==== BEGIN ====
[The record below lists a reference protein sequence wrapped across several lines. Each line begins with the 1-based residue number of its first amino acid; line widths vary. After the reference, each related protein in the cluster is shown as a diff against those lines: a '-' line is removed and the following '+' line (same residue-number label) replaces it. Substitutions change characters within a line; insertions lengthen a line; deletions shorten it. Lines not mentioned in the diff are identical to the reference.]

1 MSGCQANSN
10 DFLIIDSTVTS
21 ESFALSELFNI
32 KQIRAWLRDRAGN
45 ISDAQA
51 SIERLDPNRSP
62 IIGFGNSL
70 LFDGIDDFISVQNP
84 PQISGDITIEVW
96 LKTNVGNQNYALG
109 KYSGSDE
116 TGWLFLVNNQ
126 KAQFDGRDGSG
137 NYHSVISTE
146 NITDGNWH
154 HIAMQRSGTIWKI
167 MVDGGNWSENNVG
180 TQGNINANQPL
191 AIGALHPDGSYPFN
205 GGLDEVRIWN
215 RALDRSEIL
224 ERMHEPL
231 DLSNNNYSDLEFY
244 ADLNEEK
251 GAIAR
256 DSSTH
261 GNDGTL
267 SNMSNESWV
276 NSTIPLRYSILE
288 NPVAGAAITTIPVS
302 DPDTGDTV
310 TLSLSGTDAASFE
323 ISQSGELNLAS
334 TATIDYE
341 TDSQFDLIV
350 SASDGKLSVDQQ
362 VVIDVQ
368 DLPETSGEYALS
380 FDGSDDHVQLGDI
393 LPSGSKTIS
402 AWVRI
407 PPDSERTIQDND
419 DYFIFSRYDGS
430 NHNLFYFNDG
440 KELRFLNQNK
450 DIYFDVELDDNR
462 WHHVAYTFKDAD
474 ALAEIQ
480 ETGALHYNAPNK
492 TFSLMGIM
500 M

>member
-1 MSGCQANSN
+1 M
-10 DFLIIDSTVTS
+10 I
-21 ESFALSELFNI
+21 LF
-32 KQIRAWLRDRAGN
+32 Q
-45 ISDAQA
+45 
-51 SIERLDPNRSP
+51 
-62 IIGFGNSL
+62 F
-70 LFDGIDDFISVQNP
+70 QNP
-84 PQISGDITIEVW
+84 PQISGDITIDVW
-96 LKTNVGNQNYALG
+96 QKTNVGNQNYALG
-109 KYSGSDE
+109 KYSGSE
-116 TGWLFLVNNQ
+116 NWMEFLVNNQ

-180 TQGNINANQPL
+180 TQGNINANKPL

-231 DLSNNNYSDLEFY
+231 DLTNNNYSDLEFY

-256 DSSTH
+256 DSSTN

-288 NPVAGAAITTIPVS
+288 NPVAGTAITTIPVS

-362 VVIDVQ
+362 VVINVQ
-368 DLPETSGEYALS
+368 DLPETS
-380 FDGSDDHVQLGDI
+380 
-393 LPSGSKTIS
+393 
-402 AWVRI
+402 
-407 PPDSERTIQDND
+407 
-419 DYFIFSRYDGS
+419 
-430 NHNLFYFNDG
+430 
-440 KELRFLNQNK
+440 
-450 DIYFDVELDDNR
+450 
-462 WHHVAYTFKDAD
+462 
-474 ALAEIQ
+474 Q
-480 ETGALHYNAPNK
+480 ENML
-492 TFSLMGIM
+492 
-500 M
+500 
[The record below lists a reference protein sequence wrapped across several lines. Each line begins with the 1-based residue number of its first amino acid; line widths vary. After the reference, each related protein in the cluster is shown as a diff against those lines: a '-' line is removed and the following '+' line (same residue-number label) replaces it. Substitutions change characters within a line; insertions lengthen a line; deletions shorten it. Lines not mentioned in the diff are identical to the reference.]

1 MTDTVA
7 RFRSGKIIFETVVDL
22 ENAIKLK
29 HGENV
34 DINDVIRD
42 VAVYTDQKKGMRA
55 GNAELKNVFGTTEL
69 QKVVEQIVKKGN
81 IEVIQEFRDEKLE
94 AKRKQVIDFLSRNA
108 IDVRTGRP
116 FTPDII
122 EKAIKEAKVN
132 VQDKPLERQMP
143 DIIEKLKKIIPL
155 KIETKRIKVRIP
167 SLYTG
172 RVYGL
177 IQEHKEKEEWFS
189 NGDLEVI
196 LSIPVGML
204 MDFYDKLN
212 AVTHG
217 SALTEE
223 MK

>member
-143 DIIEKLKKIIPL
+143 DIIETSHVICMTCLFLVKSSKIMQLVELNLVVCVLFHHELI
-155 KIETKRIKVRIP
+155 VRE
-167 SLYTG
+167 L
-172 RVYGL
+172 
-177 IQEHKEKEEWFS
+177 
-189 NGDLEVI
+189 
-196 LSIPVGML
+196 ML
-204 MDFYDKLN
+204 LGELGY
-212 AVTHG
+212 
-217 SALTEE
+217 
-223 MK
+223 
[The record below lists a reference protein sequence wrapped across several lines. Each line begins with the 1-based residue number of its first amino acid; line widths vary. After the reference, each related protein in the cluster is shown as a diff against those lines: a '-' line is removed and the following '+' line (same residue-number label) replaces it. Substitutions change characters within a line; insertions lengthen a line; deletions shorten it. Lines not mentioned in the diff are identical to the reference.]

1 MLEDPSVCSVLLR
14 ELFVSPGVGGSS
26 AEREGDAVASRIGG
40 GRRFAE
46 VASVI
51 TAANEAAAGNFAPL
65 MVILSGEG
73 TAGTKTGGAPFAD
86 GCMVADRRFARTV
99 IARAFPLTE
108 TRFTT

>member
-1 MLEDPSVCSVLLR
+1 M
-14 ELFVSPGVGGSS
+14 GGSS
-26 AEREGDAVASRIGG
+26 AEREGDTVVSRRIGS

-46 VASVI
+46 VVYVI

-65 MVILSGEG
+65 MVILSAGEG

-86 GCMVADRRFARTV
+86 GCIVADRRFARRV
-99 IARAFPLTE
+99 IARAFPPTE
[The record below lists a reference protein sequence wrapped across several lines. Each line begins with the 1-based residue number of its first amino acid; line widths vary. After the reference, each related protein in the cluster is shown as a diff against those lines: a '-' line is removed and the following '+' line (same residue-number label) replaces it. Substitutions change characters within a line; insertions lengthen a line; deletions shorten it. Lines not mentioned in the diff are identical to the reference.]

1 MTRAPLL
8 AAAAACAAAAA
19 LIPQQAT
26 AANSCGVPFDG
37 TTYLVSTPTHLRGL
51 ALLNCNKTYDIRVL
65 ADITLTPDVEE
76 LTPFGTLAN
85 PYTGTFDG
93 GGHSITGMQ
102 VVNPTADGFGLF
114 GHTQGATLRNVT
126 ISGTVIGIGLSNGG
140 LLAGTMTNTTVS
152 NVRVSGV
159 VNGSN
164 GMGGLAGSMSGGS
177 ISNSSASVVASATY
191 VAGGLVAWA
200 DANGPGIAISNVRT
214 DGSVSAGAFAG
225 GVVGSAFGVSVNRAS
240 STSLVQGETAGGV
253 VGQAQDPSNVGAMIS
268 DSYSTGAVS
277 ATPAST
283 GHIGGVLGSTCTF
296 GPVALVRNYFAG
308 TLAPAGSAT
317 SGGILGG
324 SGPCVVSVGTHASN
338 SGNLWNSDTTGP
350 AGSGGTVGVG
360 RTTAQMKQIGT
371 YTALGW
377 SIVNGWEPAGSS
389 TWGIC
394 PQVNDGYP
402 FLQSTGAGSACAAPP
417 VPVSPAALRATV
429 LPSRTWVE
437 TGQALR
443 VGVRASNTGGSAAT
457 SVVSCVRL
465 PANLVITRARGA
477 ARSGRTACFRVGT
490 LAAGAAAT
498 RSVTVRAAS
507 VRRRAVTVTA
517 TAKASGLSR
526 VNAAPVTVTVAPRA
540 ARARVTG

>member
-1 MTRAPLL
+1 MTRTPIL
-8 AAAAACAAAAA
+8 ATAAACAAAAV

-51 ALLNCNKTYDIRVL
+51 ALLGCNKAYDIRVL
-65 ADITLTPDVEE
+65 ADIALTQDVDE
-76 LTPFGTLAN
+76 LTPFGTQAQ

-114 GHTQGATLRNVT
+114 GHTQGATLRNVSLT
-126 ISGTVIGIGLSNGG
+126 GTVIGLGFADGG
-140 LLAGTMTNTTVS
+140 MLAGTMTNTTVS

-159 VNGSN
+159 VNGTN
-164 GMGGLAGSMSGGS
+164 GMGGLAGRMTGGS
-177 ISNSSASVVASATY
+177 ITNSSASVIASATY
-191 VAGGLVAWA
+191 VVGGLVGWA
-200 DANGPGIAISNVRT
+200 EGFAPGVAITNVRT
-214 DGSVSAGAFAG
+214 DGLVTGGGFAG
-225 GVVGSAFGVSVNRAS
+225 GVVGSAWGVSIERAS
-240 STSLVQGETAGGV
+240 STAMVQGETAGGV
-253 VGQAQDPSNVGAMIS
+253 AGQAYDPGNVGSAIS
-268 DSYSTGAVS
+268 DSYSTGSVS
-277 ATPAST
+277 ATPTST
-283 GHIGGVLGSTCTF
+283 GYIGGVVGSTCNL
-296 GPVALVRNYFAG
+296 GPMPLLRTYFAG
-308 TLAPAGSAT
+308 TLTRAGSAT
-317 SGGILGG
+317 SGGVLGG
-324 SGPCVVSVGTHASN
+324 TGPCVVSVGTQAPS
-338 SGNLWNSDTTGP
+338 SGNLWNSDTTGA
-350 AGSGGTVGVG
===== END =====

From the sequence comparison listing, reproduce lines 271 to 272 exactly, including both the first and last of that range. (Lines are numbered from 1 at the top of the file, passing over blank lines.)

+200 EGFAPGVAITNVRT
-214 DGSVSAGAFAG